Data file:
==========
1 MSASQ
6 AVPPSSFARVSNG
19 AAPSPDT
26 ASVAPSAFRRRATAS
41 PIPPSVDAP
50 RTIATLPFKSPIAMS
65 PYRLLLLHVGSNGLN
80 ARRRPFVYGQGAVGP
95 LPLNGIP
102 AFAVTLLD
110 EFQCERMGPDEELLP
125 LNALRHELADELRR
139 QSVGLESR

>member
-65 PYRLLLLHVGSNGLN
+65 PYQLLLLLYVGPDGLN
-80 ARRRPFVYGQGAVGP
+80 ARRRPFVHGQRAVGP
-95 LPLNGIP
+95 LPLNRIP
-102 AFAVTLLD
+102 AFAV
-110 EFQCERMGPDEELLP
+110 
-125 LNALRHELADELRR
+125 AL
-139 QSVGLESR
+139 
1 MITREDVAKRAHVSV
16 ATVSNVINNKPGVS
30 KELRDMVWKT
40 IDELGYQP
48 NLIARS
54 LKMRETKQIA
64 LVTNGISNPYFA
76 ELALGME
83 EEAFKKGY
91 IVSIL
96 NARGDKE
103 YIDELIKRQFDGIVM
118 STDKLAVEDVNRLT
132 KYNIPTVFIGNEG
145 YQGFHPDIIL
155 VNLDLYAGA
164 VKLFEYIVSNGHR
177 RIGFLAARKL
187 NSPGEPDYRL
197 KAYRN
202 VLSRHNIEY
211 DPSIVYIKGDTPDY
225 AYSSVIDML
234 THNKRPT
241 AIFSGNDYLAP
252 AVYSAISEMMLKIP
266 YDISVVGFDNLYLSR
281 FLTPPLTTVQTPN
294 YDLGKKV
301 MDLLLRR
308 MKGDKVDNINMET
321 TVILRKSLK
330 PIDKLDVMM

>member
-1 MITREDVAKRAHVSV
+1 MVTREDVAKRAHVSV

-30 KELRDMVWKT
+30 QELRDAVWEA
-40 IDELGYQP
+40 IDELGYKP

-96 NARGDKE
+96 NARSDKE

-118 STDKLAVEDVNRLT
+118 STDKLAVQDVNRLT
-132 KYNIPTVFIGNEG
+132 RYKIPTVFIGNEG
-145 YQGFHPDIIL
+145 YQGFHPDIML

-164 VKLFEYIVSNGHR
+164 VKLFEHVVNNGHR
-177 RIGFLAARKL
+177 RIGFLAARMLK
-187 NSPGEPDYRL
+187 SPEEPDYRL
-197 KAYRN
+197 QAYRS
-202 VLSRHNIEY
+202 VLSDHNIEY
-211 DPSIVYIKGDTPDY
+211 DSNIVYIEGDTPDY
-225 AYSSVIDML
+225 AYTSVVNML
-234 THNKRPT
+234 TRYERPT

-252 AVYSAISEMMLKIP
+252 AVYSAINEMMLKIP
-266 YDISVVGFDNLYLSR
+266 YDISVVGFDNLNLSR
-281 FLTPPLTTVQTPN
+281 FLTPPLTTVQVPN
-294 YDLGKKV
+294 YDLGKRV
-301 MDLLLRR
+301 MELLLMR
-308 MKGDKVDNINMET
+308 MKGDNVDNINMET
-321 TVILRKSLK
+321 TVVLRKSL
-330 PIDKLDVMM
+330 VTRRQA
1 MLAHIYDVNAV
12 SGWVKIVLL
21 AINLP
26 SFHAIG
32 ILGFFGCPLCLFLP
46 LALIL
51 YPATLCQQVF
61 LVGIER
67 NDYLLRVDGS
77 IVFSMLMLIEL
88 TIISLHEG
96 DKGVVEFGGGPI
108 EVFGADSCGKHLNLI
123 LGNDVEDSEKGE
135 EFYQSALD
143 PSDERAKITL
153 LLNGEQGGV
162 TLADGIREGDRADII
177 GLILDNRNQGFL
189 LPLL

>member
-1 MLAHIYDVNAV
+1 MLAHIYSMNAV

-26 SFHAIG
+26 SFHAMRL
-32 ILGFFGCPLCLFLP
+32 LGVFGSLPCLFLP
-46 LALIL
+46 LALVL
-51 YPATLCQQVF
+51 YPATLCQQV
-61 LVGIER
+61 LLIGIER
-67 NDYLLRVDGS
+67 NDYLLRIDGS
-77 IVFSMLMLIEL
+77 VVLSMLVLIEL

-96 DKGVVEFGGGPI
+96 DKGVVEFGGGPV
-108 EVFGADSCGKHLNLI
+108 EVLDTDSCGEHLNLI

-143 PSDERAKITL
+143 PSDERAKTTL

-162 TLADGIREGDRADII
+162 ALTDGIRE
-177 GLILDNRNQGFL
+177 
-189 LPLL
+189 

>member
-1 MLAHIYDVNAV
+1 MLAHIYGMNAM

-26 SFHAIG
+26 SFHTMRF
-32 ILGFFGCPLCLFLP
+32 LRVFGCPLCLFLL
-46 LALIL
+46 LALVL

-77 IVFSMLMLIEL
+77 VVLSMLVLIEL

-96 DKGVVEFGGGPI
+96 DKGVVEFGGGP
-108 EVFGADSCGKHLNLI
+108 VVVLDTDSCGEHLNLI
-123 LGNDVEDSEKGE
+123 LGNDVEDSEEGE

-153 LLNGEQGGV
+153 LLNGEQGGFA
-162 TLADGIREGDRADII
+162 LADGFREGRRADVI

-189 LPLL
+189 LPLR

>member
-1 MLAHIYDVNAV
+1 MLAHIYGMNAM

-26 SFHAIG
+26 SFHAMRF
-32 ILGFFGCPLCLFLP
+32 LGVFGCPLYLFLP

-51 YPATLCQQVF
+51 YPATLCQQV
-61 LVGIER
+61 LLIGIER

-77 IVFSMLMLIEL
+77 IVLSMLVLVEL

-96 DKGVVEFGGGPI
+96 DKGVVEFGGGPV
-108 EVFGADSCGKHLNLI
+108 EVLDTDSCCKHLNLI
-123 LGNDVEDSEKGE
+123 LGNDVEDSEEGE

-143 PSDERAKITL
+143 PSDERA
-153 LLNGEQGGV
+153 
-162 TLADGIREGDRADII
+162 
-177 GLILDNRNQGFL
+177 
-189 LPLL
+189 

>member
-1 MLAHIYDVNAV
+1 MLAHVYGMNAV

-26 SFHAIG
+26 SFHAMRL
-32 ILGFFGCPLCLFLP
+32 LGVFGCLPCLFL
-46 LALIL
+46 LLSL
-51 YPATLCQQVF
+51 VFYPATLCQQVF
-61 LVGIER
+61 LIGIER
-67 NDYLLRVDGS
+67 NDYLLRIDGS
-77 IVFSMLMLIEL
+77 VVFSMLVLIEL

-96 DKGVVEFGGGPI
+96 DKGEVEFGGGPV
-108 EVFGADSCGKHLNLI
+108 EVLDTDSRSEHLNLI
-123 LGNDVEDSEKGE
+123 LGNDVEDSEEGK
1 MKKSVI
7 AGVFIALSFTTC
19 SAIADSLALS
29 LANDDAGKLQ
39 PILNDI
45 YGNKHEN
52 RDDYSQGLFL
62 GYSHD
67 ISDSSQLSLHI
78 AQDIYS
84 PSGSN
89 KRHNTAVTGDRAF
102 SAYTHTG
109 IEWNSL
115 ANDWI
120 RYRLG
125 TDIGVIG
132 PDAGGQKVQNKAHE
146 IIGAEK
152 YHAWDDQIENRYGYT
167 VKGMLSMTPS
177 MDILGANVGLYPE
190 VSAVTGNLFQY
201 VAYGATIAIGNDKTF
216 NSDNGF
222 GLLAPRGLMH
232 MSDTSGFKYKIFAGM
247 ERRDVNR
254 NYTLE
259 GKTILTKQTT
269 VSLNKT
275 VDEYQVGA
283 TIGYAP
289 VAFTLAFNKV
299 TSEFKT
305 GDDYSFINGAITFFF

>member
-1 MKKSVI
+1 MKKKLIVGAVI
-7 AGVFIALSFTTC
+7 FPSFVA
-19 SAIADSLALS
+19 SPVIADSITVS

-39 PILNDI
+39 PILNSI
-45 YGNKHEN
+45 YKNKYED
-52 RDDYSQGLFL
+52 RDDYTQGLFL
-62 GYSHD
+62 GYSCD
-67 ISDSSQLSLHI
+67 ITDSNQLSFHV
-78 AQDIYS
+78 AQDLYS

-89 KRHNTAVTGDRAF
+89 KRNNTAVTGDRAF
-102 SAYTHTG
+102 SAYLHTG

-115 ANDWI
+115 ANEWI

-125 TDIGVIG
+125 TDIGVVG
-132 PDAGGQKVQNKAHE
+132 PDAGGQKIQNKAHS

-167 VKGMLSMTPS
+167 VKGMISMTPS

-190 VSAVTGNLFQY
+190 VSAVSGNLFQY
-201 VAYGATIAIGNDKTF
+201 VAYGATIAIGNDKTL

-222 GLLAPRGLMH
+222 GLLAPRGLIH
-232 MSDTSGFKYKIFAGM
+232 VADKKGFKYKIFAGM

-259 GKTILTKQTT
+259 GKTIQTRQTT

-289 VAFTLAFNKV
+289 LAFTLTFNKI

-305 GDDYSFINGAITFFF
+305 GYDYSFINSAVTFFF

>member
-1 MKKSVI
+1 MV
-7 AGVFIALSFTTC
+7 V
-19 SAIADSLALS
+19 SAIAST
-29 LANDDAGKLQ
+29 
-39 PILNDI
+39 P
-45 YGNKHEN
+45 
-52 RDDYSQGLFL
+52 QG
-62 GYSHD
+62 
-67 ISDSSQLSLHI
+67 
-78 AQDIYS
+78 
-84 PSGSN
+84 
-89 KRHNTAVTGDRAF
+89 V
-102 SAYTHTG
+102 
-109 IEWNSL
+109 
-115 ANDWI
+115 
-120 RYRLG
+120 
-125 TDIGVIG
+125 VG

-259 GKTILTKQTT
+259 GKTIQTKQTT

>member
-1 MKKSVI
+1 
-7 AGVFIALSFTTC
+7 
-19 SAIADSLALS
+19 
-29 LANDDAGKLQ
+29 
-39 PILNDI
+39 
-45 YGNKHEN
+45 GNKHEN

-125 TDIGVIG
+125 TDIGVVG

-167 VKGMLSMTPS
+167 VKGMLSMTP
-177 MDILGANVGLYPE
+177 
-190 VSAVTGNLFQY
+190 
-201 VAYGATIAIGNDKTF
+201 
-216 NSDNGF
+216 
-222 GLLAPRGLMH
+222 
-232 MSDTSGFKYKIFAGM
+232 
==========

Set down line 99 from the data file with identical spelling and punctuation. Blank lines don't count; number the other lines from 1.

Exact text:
-294 YDLGKKV